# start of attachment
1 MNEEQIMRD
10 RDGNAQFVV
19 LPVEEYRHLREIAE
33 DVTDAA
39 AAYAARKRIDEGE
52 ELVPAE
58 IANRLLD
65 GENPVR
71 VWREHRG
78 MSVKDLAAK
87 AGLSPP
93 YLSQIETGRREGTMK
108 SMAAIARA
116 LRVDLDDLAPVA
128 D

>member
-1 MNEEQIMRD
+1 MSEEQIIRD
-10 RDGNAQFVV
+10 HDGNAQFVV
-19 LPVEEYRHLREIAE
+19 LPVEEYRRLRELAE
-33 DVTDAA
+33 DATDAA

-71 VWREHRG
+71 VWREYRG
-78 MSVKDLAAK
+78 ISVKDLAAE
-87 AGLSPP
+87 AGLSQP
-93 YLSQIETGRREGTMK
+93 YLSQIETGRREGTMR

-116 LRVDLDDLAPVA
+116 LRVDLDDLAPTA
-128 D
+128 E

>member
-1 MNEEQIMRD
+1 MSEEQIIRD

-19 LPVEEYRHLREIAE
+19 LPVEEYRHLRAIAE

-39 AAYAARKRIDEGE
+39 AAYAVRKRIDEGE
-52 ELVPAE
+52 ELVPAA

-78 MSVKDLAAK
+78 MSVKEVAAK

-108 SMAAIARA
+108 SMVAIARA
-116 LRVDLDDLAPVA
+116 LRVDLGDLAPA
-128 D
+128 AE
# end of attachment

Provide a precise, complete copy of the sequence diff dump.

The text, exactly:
1 MNEEQIMRD
10 RDGNAQFVV
19 LPVEEYRHLREIAE
33 DVTDAA
39 AAYAARKRIDEGE
52 ELVPAE
58 IANRLLD
65 GENPVR
71 VWREHRG
78 MSVKDLAAK
87 AGLSPP
93 YLSQIETGRREGTMK
108 SMAAIARA
116 LRVDLDDLAPVA
128 D

>member
-1 MNEEQIMRD
+1 MSEEQIIRD
-10 RDGNAQFVV
+10 HDGNAQFVV
-19 LPVEEYRHLREIAE
+19 LPVEEYRRLRELAE
-33 DVTDAA
+33 DATDAA

-71 VWREHRG
+71 VWREYRG
-78 MSVKDLAAK
+78 ISVKDLAAE
-87 AGLSPP
+87 AGLSQP
-93 YLSQIETGRREGTMK
+93 YLSQIETGRREGTMR

-116 LRVDLDDLAPVA
+116 LRVDLDDLAPTA
-128 D
+128 E

>member
-1 MNEEQIMRD
+1 MSEEQIIRD

-19 LPVEEYRHLREIAE
+19 LPVEEYRHLRAIAE

-39 AAYAARKRIDEGE
+39 AAYAVRKRIDEGE
-52 ELVPAE
+52 ELVPAA

-78 MSVKDLAAK
+78 MSVKEVAAK

-108 SMAAIARA
+108 SMVAIARA
-116 LRVDLDDLAPVA
+116 LRVDLGDLAPA
-128 D
+128 AE